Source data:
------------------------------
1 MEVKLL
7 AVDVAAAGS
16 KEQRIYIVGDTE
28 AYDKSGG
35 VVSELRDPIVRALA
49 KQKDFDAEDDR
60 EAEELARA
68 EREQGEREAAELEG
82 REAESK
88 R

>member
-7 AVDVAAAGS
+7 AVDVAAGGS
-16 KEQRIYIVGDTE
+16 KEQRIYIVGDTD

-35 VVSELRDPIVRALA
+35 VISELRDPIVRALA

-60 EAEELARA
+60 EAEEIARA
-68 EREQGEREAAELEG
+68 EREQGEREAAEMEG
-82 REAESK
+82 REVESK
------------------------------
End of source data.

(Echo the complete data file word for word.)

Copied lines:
1 MEVKLL
7 AVDVAAAGS
16 KEQRIYIVGDTE
28 AYDKSGG
35 VVSELRDPIVRALA
49 KQKDFDAEDDR
60 EAEELARA
68 EREQGEREAAELEG
82 REAESK
88 R

>member
-7 AVDVAAAGS
+7 AVDVAAGGS
-16 KEQRIYIVGDTE
+16 KEQRIYIVGDTD

-35 VVSELRDPIVRALA
+35 VISELRDPIVRALA

-60 EAEELARA
+60 EAEEIARA
-68 EREQGEREAAELEG
+68 EREQGEREAAEMEG
-82 REAESK
+82 REVESK